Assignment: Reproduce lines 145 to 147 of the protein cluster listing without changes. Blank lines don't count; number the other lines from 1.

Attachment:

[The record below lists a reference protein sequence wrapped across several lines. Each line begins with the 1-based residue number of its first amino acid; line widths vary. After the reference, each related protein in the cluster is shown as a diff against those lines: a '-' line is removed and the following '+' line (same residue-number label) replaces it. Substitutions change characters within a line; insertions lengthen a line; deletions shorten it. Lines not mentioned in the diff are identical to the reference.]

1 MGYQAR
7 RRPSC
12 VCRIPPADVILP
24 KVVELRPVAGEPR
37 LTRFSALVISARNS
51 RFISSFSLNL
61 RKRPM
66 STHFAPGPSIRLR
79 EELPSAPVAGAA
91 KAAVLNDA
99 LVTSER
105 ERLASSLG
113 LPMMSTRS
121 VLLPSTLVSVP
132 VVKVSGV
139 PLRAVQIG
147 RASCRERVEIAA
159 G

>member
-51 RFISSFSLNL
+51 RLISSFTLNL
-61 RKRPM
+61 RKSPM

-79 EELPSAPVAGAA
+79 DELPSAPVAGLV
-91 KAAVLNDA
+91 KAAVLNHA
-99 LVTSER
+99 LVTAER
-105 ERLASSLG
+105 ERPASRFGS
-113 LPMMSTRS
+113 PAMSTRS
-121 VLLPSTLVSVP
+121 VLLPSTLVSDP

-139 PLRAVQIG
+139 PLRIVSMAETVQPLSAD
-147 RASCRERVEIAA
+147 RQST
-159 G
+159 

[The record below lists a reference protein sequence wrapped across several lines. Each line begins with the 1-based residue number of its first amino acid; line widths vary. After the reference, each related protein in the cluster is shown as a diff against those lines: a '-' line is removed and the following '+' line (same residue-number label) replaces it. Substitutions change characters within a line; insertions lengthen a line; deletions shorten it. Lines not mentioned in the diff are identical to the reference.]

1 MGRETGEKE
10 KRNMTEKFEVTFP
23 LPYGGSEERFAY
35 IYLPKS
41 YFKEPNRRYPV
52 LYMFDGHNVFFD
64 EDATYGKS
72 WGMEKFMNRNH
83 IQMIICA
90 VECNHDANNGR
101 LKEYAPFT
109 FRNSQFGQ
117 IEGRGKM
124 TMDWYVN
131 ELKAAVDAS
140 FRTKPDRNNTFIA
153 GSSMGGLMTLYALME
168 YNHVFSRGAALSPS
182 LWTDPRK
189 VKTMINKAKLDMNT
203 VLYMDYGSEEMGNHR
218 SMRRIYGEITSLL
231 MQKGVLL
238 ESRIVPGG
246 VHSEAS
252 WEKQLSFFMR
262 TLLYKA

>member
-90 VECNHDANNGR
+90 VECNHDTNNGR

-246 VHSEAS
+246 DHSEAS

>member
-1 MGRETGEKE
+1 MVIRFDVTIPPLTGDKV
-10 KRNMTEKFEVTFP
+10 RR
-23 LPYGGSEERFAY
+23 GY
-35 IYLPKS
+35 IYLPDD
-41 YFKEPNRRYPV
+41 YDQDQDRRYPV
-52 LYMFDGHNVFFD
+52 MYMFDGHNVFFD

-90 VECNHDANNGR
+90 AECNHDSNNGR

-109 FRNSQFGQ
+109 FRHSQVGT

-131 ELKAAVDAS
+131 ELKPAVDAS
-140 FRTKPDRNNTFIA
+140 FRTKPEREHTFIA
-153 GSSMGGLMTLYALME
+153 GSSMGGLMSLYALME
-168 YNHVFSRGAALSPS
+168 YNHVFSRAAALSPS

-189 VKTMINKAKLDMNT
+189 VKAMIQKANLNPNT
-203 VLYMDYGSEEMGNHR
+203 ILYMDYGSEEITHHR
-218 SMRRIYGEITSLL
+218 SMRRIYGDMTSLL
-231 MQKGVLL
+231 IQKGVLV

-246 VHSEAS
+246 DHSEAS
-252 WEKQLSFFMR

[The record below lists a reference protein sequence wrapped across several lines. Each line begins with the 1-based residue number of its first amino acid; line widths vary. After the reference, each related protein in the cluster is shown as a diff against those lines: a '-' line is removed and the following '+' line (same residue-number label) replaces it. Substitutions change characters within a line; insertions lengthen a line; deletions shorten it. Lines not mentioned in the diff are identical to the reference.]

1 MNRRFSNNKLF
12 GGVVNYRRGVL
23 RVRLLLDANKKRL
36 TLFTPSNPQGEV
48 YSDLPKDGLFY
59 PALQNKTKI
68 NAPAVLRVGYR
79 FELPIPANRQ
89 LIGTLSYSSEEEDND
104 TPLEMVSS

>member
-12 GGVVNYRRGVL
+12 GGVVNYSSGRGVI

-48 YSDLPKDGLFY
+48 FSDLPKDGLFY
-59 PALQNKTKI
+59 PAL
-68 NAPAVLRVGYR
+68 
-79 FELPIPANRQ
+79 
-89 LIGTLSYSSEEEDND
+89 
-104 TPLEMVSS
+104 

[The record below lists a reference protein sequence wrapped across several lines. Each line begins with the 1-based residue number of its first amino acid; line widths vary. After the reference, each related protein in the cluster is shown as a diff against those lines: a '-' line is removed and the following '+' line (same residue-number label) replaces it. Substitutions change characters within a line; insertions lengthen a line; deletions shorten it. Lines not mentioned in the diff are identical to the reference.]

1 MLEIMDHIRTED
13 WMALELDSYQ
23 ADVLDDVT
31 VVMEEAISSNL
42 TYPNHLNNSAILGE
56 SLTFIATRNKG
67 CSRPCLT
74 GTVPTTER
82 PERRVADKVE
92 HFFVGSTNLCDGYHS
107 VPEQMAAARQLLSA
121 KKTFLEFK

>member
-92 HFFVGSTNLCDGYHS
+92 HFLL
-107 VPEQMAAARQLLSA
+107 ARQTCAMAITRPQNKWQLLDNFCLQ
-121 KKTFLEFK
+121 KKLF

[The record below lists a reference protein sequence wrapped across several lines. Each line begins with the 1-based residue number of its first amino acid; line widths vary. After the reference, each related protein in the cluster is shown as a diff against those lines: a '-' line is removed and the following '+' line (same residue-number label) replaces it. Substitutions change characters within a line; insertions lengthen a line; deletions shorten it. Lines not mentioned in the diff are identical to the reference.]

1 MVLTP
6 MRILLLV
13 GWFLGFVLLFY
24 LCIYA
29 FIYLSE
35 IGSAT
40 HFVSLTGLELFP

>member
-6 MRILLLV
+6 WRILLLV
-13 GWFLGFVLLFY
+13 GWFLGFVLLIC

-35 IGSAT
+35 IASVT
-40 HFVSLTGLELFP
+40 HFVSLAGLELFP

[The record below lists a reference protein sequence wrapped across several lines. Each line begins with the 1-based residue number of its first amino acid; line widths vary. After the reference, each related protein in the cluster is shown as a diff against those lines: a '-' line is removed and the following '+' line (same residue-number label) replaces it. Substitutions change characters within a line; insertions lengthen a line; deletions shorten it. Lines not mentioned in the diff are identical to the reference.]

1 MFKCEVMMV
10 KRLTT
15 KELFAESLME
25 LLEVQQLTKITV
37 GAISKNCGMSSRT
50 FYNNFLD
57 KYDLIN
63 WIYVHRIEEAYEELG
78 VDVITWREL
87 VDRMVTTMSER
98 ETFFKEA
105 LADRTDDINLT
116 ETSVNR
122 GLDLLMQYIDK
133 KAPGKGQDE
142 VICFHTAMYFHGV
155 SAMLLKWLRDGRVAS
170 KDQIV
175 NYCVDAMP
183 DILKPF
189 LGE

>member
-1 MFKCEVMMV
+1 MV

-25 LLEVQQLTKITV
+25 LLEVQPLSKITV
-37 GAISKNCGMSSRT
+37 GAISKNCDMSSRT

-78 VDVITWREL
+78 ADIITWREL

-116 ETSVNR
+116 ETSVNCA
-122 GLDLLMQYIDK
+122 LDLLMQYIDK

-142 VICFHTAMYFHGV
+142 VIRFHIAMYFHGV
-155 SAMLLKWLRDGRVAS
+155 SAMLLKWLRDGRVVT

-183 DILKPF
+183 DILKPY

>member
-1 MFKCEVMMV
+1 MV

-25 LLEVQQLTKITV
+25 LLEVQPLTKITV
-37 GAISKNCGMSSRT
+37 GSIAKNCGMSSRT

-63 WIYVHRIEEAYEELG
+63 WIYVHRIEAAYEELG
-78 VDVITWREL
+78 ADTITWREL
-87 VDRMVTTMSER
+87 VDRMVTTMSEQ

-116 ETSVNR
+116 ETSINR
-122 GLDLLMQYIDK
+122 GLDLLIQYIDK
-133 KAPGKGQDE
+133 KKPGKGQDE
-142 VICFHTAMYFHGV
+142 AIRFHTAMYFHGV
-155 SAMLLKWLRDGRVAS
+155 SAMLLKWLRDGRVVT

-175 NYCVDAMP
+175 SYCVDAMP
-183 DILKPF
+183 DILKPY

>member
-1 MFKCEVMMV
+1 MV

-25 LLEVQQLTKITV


67 CSRPCLT
74 GTVPTTER
82 PERRVADKVE